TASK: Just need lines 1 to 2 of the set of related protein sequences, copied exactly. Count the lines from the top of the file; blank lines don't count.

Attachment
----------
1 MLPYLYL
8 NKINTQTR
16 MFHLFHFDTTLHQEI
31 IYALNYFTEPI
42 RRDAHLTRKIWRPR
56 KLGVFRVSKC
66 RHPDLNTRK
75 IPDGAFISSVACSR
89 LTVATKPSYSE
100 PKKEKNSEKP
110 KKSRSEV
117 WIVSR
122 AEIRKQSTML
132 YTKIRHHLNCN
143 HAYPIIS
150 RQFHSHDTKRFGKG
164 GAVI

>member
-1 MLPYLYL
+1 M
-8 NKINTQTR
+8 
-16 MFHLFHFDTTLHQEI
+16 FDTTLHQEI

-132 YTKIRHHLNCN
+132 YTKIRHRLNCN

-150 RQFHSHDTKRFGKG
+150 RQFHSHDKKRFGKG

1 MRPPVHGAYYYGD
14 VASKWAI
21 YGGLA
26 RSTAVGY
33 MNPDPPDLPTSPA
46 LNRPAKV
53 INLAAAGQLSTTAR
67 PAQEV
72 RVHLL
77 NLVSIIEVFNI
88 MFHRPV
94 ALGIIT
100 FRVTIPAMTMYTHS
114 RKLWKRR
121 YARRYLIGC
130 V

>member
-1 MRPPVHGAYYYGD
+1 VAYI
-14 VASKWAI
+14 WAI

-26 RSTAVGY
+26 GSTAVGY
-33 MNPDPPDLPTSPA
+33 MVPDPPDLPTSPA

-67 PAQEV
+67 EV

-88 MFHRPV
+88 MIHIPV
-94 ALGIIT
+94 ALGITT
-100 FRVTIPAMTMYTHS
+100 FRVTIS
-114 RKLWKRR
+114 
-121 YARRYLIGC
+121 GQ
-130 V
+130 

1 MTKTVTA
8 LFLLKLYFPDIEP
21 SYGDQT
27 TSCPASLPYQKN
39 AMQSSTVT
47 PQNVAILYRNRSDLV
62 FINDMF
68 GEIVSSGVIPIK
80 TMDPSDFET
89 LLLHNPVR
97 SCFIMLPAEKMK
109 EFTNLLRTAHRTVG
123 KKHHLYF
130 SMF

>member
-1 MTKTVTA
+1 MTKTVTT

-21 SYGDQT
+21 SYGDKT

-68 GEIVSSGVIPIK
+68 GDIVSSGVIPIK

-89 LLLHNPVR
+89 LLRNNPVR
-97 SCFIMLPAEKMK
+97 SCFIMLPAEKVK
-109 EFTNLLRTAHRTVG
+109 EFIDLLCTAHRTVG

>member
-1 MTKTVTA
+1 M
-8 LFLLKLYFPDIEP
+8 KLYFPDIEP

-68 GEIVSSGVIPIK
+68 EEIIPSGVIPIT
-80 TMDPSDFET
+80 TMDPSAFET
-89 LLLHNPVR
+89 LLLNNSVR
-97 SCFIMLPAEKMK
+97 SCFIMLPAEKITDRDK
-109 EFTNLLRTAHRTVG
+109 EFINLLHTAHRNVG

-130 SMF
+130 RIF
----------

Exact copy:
1 MLPYLYL
8 NKINTQTR